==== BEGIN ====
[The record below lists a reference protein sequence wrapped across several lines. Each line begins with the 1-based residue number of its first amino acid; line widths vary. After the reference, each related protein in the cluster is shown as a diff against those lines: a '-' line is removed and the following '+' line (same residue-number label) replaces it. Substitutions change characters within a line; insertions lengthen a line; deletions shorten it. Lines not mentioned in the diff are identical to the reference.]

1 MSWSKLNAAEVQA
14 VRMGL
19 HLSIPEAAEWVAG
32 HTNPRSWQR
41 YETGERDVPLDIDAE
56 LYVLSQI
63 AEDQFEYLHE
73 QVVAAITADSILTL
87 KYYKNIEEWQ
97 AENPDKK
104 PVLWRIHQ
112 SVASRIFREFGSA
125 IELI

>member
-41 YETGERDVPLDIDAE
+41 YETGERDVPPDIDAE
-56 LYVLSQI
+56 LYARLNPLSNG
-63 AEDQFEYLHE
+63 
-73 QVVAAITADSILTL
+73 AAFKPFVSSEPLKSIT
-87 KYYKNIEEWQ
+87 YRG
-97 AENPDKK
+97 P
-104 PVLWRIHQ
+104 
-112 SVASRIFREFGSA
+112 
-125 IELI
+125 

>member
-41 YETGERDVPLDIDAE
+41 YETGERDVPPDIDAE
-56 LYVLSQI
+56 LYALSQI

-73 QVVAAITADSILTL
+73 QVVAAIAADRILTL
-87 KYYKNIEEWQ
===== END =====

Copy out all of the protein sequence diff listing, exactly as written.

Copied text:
[The record below lists a reference protein sequence wrapped across several lines. Each line begins with the 1-based residue number of its first amino acid; line widths vary. After the reference, each related protein in the cluster is shown as a diff against those lines: a '-' line is removed and the following '+' line (same residue-number label) replaces it. Substitutions change characters within a line; insertions lengthen a line; deletions shorten it. Lines not mentioned in the diff are identical to the reference.]

1 MSWSKLNAAEVQA
14 VRMGL
19 HLSIPEAAEWVAG
32 HTNPRSWQR
41 YETGERDVPLDIDAE
56 LYVLSQI
63 AEDQFEYLHE
73 QVVAAITADSILTL
87 KYYKNIEEWQ
97 AENPDKK
104 PVLWRIHQ
112 SVASRIFREFGSA
125 IELI

>member
-41 YETGERDVPLDIDAE
+41 YETGERDVPPDIDAE
-56 LYVLSQI
+56 LYARLNPLSNG
-63 AEDQFEYLHE
+63 
-73 QVVAAITADSILTL
+73 AAFKPFVSSEPLKSIT
-87 KYYKNIEEWQ
+87 YRG
-97 AENPDKK
+97 P
-104 PVLWRIHQ
+104 
-112 SVASRIFREFGSA
+112 
-125 IELI
+125 

>member
-41 YETGERDVPLDIDAE
+41 YETGERDVPPDIDAE
-56 LYVLSQI
+56 LYALSQI

-73 QVVAAITADSILTL
+73 QVVAAIAADRILTL
-87 KYYKNIEEWQ